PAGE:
Exploring Memories of Azur is similar to many Metroidvania-style games: exploring areas by unlocking paths, acquiring new skills, solving puzzles, and fast-paced combat. The game’s levels are beautifully drawn and fun to explore, always making you want to see what’s next or do one more thing. When the camera zooms out for a few seconds, your eyes are drawn toward the gorgeous layout, even if the land of Azur is dark and gloomy. Cutscenes are hand drawn and, while short, they add depth and emotion to the game’s story. Seeing the siblings back together for the first time and their emotions are well worth animating.

The game’s soundtrack was recorded by a live orchestra. While it doesn’t continue to play throughout your adventure, it’s a welcoming sound to the ears when it does. The intense parts creep up when exploring the rainy, gloomy atmosphere, while passionate tunes celebrate when your siblings are about to come together. Bravo!

Puzzles are fulfilling and challenging. Many of the game’s puzzles require more than one character to solve, making them entertaining. However, some require you to be overly precise and become a bit annoying as a result. For example, there’s a beam of light that needs to reflect across the level, and you’re required to move mirrors by rotating them with one of the characters. Once you have one reflected, you need to do the other mirrors. If one of them doesn’t reflect correctly, you have to backtrack to fix it.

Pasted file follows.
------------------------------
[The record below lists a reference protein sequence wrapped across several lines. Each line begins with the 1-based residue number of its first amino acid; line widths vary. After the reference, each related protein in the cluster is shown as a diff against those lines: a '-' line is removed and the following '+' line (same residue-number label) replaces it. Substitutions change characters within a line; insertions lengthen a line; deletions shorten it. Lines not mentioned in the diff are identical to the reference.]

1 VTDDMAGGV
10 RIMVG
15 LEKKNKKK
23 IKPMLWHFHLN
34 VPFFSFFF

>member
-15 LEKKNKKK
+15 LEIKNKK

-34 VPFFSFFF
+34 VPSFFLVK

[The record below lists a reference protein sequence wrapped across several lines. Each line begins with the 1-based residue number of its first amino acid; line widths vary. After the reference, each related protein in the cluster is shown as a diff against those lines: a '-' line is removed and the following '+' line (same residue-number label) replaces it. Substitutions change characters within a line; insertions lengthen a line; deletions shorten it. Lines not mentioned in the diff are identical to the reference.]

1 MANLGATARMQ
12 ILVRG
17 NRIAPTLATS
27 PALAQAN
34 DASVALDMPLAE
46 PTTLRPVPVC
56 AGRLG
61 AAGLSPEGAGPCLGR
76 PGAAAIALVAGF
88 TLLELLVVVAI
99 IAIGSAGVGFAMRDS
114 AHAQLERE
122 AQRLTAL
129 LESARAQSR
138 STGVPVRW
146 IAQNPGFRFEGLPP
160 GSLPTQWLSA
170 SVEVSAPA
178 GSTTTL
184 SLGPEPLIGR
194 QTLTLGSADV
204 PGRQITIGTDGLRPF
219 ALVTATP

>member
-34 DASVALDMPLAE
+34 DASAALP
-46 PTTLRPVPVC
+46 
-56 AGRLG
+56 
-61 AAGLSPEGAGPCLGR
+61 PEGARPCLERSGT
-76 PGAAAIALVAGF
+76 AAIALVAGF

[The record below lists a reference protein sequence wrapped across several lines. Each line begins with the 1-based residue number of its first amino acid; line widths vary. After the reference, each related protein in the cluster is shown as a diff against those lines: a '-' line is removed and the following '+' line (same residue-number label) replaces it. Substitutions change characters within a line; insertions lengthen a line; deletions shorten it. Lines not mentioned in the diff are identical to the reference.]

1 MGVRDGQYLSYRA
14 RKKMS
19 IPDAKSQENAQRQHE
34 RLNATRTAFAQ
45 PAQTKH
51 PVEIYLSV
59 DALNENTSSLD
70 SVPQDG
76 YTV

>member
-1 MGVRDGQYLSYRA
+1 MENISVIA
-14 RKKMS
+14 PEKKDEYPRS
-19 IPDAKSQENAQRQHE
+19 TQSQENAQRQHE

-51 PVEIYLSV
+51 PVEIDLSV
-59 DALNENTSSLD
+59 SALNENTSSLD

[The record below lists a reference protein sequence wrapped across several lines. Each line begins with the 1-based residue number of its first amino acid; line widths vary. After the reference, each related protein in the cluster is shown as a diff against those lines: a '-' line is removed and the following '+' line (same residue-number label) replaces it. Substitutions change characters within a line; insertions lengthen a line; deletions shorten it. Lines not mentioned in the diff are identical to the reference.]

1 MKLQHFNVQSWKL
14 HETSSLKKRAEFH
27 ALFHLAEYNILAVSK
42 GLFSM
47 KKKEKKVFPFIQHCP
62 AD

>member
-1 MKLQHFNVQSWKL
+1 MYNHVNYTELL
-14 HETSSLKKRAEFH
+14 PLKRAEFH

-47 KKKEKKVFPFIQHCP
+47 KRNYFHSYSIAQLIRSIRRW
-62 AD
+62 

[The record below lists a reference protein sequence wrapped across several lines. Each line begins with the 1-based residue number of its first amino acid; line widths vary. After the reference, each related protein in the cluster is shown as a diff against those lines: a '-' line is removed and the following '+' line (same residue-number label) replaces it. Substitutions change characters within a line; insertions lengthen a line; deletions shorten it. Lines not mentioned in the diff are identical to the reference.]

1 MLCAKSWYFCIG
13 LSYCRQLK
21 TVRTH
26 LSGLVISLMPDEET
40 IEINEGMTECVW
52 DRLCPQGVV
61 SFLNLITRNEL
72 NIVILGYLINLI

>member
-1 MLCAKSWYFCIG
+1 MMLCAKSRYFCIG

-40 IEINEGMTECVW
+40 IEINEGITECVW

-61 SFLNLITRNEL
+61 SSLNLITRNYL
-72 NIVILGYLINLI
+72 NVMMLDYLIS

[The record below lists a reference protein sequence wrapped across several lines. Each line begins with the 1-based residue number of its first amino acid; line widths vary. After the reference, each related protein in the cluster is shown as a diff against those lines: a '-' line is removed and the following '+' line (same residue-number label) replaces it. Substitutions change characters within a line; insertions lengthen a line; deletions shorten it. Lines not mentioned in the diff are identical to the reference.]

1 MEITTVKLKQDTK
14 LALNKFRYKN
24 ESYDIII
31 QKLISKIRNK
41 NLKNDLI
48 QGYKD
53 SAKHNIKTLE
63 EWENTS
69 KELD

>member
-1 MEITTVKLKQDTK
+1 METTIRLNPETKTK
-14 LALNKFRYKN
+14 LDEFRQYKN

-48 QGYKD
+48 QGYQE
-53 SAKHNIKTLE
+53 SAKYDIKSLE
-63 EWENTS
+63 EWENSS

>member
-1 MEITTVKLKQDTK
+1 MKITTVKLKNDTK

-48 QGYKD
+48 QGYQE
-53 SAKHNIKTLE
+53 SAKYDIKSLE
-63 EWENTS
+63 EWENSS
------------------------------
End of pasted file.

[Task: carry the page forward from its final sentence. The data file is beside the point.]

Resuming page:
Boss battles are straightforward but can be a handful, especially when controlling multiple characters at once. Expect to perish multiple times. However, there’s a simple trick to take down many of these powerful enemies. Using Greak, if you use a special item to increase your attack power for a timed period, you can stand in the center of the boss and go to town with combo attacks. Greak’s quick reflexes make it easier to maneuver and attack compared to his other siblings. When in a pinch, switch a character to help Greak out. Just make sure you are aware of your siblings’ locations. If any one of them perishes, it’s game over.

Getting Around

Greak: Memories of Azur - Screenshot

The rundown building Greak first woke up is your team’s home base. There’s a shop, a free inn, a cooking pot, a transporter, a lookout tower, and your airship. The transporter only works if you have come across a similar stone fixture around the land of Azur. Activate one by walking by it, and you have yourself a fast trip back home.